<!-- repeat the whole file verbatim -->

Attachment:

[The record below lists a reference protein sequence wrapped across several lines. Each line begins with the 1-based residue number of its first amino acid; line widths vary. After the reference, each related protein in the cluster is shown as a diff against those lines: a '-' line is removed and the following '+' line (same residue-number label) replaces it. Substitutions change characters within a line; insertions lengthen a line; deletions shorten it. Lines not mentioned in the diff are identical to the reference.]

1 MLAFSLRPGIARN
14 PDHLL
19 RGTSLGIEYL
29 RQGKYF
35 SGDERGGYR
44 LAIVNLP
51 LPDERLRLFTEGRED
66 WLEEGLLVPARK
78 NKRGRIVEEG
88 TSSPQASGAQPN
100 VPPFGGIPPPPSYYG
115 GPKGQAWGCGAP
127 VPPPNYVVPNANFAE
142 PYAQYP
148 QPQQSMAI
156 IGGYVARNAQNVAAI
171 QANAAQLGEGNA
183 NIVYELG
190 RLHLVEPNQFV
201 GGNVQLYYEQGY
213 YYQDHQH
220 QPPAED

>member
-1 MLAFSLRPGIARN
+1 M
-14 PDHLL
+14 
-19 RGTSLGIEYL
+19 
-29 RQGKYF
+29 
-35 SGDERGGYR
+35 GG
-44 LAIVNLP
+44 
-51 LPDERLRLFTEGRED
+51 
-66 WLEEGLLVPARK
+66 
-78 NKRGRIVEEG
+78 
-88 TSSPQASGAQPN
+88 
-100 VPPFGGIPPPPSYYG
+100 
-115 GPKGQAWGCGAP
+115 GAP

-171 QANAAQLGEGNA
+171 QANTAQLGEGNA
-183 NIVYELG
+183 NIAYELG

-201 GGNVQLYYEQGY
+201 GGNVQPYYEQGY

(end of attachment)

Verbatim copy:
[The record below lists a reference protein sequence wrapped across several lines. Each line begins with the 1-based residue number of its first amino acid; line widths vary. After the reference, each related protein in the cluster is shown as a diff against those lines: a '-' line is removed and the following '+' line (same residue-number label) replaces it. Substitutions change characters within a line; insertions lengthen a line; deletions shorten it. Lines not mentioned in the diff are identical to the reference.]

1 MLAFSLRPGIARN
14 PDHLL
19 RGTSLGIEYL
29 RQGKYF
35 SGDERGGYR
44 LAIVNLP
51 LPDERLRLFTEGRED
66 WLEEGLLVPARK
78 NKRGRIVEEG
88 TSSPQASGAQPN
100 VPPFGGIPPPPSYYG
115 GPKGQAWGCGAP
127 VPPPNYVVPNANFAE
142 PYAQYP
148 QPQQSMAI
156 IGGYVARNAQNVAAI
171 QANAAQLGEGNA
183 NIVYELG
190 RLHLVEPNQFV
201 GGNVQLYYEQGY
213 YYQDHQH
220 QPPAED

>member
-1 MLAFSLRPGIARN
+1 M
-14 PDHLL
+14 
-19 RGTSLGIEYL
+19 
-29 RQGKYF
+29 
-35 SGDERGGYR
+35 GG
-44 LAIVNLP
+44 
-51 LPDERLRLFTEGRED
+51 
-66 WLEEGLLVPARK
+66 
-78 NKRGRIVEEG
+78 
-88 TSSPQASGAQPN
+88 
-100 VPPFGGIPPPPSYYG
+100 
-115 GPKGQAWGCGAP
+115 GAP

-171 QANAAQLGEGNA
+171 QANTAQLGEGNA
-183 NIVYELG
+183 NIAYELG

-201 GGNVQLYYEQGY
+201 GGNVQPYYEQGY